30 Easy, Everyday Foods That Help Support Emotional Health

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Woman surrounded by superfoods eating blueberries

Leading a healthy lifestyle is the key to longevity and keeping your body in tip-top shape. Removing or reducing refined sugar and other processed foods from our diet can help overall health.

However, Your mood can be boosted tremendously by consuming healthy foods that fight depression and contribute to a healthy body. By eating a nutrient-rich diet, you lift your mood and live a happier, healthier life.

Of course, mental health struggles can be serious medical issues, and seeking help from a healthcare provider is empowering. The lovely thing about these foods is they can be part of a solution. In addition, foods like this lead to an overall healthier diet and reduced risk of other health issues. So it's a win-win!



RELATED: 'Are You Depressed Or Do You Just Need Some Chicken?' — 4 Things To Ask Yourself Before Spiraling

Here are 30 easy, everyday foods that help support emotional health.

1. Legumes

Legumes like lentils, chickpeas, and beans are rich in B vitamins, which have a calming effect on the body and can enhance our mood and help reduce anxiety. They are also healthful boosters of both dopamine and norepinephrine, aka the "stress hormone," which are both neurotransmitters.

Neurotransmitters coordinate communication between neurons, which, in turn, influences every cell, tissue, and system in our body. What you eat affects the formation of these neurotransmitters. Some diet-related neurotransmitters have a significant effect on your mood, appetite, and cravings.

Dopamine, in particular, can affect the pleasure-reward center of your brain, which can have substantial effects on your mood, your happiness, and even whether or not you become addicted to drugs.

2. Quinoa

Eating quinoa has many benefits, such as nutrients, high protein, and antioxidants.

But quinoa, because it's a complex carbohydrate, keeps blood sugar and energy levels stable. Keeping blood sugar from spiking reduces the chances of feeling irritable.

Quinoa also contains flavonoids quercetin and kaempferol, which are trace nutrients found in fruits and vegetables. A study published in Food Chemistry found that quinoa contains more quercetin than foods like cranberries, which are rich in this nutrient. Another study found that quinoa has antidepressant effects.

3. Dark leafy greens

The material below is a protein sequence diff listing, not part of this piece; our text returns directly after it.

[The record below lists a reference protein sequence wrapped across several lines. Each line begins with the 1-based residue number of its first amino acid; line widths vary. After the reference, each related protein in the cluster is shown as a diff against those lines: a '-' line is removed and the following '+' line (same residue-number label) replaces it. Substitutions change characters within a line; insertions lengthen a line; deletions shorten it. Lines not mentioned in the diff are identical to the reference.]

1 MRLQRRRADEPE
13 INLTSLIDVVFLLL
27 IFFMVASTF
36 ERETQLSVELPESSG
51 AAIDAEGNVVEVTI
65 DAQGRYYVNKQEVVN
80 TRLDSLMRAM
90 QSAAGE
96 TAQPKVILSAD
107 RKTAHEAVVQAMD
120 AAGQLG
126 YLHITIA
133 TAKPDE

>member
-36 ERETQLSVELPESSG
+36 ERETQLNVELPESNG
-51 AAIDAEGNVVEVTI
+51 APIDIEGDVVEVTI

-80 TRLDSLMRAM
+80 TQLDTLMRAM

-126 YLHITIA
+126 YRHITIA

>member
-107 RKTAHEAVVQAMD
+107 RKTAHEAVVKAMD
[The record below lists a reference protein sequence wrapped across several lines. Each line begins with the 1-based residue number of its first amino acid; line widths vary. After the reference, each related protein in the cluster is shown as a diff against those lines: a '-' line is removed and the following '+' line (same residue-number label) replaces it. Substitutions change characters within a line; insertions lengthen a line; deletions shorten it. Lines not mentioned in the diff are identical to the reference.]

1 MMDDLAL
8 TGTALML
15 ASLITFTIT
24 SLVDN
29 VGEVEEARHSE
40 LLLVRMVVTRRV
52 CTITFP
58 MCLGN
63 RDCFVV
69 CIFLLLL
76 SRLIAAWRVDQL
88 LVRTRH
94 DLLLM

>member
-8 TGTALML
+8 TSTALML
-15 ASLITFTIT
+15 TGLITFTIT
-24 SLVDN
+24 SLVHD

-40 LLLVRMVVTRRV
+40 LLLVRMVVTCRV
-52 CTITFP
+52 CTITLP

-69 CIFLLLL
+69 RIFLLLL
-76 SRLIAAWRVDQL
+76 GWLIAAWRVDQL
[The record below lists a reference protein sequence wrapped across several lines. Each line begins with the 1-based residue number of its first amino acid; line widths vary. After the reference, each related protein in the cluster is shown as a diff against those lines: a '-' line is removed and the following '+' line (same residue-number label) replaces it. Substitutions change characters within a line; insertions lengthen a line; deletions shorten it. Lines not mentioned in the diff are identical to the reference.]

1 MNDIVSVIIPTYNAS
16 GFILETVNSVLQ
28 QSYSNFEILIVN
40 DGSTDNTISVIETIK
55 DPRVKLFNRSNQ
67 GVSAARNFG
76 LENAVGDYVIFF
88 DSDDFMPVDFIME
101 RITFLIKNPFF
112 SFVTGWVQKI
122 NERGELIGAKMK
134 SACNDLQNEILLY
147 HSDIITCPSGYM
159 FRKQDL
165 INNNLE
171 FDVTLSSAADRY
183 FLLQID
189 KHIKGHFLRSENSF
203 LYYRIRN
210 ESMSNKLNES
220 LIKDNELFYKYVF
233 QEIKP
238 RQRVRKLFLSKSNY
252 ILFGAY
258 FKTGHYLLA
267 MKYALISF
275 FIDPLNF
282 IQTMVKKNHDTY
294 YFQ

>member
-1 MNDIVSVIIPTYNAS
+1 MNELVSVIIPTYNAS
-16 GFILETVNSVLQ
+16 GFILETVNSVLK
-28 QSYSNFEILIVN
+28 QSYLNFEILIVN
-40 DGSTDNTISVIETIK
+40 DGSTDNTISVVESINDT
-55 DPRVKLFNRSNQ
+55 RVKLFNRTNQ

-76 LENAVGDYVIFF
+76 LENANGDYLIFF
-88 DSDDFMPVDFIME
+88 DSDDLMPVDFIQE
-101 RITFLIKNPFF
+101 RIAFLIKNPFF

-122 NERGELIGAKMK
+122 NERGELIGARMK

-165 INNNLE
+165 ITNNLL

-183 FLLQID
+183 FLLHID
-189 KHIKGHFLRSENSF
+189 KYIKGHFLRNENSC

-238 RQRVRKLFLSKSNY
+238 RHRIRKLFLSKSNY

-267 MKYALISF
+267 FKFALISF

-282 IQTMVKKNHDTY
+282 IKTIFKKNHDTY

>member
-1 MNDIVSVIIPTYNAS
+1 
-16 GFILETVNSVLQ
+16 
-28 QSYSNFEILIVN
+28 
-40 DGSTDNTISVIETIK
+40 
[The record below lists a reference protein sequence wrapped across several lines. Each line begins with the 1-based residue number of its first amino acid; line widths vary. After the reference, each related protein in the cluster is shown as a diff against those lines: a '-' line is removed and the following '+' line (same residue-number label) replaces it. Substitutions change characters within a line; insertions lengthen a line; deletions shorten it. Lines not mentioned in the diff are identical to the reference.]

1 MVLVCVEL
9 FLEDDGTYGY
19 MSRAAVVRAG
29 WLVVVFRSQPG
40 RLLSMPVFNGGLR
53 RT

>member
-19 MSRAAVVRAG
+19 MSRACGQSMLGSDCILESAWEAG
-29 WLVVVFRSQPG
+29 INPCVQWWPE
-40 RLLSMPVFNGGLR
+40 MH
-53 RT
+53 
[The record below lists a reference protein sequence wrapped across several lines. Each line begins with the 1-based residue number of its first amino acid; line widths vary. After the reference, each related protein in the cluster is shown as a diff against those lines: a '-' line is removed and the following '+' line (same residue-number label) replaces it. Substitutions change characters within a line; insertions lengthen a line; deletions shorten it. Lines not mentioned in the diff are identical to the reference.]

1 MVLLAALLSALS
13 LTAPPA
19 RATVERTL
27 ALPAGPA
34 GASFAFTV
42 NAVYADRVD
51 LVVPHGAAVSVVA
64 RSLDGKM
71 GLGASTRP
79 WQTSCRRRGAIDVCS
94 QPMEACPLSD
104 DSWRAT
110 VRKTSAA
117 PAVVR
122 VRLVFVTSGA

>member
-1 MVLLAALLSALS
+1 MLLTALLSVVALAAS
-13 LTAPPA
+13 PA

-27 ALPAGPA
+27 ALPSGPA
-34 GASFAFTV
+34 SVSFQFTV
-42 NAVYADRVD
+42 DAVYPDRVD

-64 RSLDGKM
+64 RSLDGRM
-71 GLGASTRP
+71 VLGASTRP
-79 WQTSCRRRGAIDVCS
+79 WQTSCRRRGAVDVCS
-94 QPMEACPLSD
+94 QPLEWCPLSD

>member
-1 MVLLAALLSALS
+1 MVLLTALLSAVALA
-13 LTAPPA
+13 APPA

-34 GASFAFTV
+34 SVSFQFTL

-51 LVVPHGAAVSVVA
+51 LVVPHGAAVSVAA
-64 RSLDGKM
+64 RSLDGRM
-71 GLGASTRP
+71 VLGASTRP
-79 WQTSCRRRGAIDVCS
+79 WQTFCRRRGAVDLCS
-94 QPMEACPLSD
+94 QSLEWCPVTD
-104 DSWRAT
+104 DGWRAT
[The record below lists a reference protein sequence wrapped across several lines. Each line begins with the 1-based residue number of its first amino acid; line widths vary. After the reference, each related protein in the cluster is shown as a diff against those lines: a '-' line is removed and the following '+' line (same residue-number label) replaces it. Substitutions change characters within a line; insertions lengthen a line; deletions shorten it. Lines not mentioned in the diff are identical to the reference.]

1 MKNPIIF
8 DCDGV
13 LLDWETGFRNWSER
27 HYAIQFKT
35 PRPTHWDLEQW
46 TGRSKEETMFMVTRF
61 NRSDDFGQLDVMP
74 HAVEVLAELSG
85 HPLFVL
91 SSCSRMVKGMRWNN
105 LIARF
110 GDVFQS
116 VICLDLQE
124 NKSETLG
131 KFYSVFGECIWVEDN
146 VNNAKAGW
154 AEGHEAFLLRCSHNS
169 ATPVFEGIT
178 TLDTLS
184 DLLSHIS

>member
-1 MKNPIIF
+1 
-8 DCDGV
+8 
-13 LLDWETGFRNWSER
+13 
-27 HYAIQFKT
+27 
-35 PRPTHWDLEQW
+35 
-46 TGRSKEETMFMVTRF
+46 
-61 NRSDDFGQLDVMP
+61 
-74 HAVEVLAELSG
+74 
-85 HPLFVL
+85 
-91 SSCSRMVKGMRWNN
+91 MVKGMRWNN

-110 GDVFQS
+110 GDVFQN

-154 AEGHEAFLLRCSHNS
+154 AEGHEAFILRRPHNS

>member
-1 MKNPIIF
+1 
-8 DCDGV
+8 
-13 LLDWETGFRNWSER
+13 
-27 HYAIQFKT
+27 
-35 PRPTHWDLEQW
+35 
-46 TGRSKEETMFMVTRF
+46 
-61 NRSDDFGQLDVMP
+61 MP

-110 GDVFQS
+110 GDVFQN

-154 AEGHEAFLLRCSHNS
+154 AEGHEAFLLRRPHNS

Collard greens, turnip greens, spinach, Swiss chard, mustard greens, and arugula all contain the nutrient folate, which helps you attain a calmer mood.

Folate is a B vitamin necessary for converting carbohydrates to energy and producing DNA and RNA. One study on folate found evidence of reducing the risk of depression among older women who had higher intakes of vitamin B6.

4. Yellow, orange, and red fruit and vegetables

Papayas, beets, apples, and red bell peppers have Vitamin A, Vitamin C, and folate, all of which enhance mood, energize your body, and repair cells damaged by stress.

In an observational study, researchers concluded that there is a relationship "between depressive symptoms and vitamin deficiencies." So, adding these vitamin-rich foods to your diet can help reduce the risk of depression.

5. Celery

Celery and celery seeds have been found to help lower blood pressure, reduce the risk of cancer, lower LDL (bad cholesterol), reduce inflammation, and prevent age-related vision loss.

Celery also aids in the growth and development of nerve cells, creating a soothing effect for nerves.

6. Blueberries

Not only are blueberries delicious, but they are rich in antioxidants, flavonols, vitamins, and fiber. But they also have another impressive benefit: they have been shown to reduce the genetics connected to depression.

A few studies, in particular, found that eating blueberries reduces "the genetic and biochemical drivers behind depression and suicidal tendencies associated with the disorder." In another fully controlled double-blind study, wild blueberries were shown to prevent low mood and depression.

RELATED: 35 Depression Quotes About What Being Depressed Feels Like

7. Salmon

Most people are aware that salmon contains omega-3 fatty acids, also found in swordfish and tuna, which are healthy forms of fat.

However, a study of 20 people with depression concluded that salmon and other omega-3 fats relieve symptoms of the disorder. The participants were all struggling with "breakthrough depression," meaning an increase in antidepressants and psychotherapy had no effect.

8. Purple potatoes